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Year : 2021  |  Volume : 16  |  Issue : 3  |  Page : 225-231

A study on the distinctive clinical profile and thrombophilia in pediatric cerebral venous sinus thrombosis

1 Mid Cheshire Hospital Foundation NHS Trust, Liverpool, United Kingdom
2 Department of ENT Surgery, Alder Hey Children’s NHS Foundation Trust, Liverpool, UK
3 Angels Speciality Clinic, Chennai, Tamil Nadu, India
4 Army Hospital Research & Referral, New Delhi, India

Correspondence Address:
Dr. Cheri Mathews John
Angels Speciality Clinic, AL-190, 1st Street, 12th Main Road, Anna Nagar, Chennai 600 040, Tamil Nadu
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Source of Support: None, Conflict of Interest: None

DOI: 10.4103/jpn.JPN_121_20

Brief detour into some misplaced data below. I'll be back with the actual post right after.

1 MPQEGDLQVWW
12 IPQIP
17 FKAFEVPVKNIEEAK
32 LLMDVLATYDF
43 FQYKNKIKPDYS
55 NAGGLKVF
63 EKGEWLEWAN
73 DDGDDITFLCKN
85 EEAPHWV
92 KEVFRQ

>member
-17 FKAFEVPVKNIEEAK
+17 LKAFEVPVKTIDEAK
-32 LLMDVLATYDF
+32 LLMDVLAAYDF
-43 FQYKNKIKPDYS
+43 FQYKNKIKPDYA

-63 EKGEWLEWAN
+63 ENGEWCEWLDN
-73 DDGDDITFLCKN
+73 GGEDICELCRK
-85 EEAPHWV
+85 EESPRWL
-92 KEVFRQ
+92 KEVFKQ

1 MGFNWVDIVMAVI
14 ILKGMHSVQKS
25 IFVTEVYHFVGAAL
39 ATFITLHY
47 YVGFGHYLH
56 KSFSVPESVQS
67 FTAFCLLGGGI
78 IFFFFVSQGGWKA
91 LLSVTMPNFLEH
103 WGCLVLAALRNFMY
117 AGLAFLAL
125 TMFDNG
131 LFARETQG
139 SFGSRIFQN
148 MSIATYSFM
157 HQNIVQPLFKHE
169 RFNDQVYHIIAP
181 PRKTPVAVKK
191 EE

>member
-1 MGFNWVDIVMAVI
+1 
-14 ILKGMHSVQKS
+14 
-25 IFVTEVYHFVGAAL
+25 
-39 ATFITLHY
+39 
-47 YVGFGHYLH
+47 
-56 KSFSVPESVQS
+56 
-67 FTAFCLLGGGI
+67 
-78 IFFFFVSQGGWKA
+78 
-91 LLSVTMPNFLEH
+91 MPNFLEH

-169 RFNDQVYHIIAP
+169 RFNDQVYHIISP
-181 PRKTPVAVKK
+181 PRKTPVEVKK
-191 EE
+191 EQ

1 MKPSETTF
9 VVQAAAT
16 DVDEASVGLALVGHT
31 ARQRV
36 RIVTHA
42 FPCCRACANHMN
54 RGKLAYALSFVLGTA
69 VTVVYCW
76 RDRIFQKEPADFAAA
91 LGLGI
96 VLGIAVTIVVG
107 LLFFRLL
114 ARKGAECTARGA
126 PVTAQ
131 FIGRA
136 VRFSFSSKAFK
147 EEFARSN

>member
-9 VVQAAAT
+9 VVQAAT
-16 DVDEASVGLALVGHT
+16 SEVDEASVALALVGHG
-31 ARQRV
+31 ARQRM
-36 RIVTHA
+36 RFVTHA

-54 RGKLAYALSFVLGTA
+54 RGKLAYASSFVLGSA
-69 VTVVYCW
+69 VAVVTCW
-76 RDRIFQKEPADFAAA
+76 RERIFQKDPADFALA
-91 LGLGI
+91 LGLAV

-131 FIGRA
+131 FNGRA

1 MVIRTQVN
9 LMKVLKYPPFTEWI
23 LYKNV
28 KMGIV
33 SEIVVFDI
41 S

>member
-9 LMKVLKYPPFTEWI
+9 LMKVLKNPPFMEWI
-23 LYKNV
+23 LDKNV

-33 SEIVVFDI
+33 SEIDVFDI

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Aim: The objective of the study was to systematically bring out the clinical presentations, neuro-imaging features, treatment given, and long-term outcomes of children with cerebral venous sinus thrombosis (CVST). Materials and Methods: Data were obtained by retrospective analysis of electronic records spanning 13 years, of children (<18 years) with a confirmed diagnosis of CVST based on magnetic resonance imaging of the brain and managed at a tertiary care children’s hospital in the UK. Results: Seventeen patients with pediatric CVST were identified over a 13-year study period, highlighting the uncommon prevalence of this entity. This study comprised 10 males and seven females. The age range at presentation was between 2 days and 17 years with a median age of 5.5 years. Headache was the commonest presenting symptom in 10 of 17 children and focal neurological signs were seen in 11 of 17 patients. Among risk factors, six patients had an antecedent infection of the ear/mastoid, three children had acute leukemia, and two patients had central venous catheters. Para-infectious CVST (seven of 17 patients) responded well to appropriate antibiotic therapy. Thrombophilia screens were available in 10 of 17 patients with noninfectious CVST and returned abnormal in four patients (two with Factor V Leiden mutations and one each with deficiency of protein C and anti-thrombin III). Anticoagulants were used in only six of 17 cases and were generally well tolerated. Follow-up data revealed, 11 of 17 patients had a complete recovery and four of 17 patients had residual neurological deficits. Two children died in the entire cohort. Conclusion: Pediatric CVST is uncommon and has a different spectrum from adults, with unique clinical triggers and thrombophilic states. Management varies significantly among clinicians, due to the paucity of trial evidence and also due to the heterogeneity of this condition in children.


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